How to Handle Private GitLab Dependencies in Cargo

Effectively make even proprietary Rust crates work at your company

Oliver Jumpertz

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How to Handle Private GitLab Dependencies in Cargo
Photo by Christian Wiediger on Unsplash

Cargo is an incredible package manager for Rust. It only takes a *.toml file, and a few entries, and Cargo handles everything from downloading your packages to compiling your binary. Additionally, unlike other package managers, you don’t need any artifact repository to upload your libraries or artifacts to. It is perfectly fine just to define git dependencies, and Cargo takes care of cloning a specific tag or branch and building your own package based on the source code at hand.

Cargo git dependencies work incredibly well with artifacts hosted on GitHub because the platform is easy to use and open. Other GitHub alternatives also work pretty well as long as the repository is public. Many companies, however, don’t open-source everything they do. They often use self-hosted versions of GitLab or at least their cloud offer for various reasons, like your employer probably does. This is when you quickly begin to ask yourself how to handle private GitLab dependencies in Cargo because they can become an issue.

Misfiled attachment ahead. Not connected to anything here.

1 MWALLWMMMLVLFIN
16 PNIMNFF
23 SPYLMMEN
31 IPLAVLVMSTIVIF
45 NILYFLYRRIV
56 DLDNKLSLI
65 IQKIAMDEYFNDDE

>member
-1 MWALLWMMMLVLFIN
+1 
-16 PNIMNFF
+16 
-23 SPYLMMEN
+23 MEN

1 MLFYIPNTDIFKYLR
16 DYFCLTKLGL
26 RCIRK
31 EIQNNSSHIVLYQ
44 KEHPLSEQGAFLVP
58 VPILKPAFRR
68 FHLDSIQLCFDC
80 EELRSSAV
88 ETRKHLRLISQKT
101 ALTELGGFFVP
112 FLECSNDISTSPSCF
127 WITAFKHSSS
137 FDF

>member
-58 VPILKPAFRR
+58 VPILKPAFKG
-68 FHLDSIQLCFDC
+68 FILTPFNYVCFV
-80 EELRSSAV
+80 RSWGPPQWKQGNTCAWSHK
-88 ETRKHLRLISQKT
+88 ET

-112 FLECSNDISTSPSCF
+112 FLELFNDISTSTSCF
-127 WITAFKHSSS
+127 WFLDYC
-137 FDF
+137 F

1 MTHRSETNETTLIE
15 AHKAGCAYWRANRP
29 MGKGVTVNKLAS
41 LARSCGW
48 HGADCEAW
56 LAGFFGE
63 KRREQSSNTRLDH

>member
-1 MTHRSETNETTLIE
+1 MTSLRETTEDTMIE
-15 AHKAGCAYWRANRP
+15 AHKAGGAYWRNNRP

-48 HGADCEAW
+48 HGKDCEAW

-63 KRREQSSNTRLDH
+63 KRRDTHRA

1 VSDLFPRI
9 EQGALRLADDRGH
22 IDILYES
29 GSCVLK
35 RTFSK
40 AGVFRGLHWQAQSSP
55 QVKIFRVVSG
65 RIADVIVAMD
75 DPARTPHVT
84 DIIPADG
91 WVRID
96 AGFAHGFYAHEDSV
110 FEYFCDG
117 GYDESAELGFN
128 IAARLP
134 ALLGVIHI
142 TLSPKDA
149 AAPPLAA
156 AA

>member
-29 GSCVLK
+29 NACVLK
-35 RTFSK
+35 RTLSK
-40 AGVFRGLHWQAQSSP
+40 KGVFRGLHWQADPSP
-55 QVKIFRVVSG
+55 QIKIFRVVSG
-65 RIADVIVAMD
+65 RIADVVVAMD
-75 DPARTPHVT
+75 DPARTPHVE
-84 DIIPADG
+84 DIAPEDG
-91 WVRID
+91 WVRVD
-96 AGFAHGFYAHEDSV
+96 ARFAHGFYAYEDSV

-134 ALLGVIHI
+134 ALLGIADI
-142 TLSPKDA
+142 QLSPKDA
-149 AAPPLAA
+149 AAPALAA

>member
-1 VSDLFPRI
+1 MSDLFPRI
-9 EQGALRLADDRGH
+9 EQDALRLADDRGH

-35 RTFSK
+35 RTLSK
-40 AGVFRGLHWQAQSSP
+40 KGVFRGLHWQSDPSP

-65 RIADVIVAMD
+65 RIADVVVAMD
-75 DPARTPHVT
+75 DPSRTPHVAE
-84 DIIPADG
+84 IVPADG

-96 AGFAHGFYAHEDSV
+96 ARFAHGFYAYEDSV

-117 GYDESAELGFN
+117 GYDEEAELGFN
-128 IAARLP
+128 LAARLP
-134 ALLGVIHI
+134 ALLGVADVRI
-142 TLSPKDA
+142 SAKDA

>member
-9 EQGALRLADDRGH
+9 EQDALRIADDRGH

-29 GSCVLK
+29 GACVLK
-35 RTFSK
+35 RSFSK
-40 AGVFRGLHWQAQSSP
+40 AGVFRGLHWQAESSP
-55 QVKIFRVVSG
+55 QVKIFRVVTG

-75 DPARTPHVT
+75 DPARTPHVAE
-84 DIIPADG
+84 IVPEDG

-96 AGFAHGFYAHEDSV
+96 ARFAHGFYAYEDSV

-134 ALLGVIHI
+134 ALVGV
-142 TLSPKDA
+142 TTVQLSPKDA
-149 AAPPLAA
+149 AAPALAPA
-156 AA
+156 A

Things that work locally don’t tend to work as well in your GitLab pipelines. Add Docker to the mix, and you end up with many issues that you first need to solve. Gladly, there is a straightforward solution, which you will learn about in this article.

Handling Private GitLab Dependencies in Cargo

As you probably already know, Cargo allows you to specify dependencies as git dependencies. Instead of using crates.io to pull in the dependency and its metadata, Cargo uses git to clone the repository and check out specific branches or tags. There are no drawbacks to using this method at all because the Rust compiler wants source code, nevertheless. Rust builds are always platform-specific, so the compiler always compiles everything for you to create the best binary for the platform at hand.

The most common git dependency is probably one pointing at a public GitHub repository directly, as you see below:

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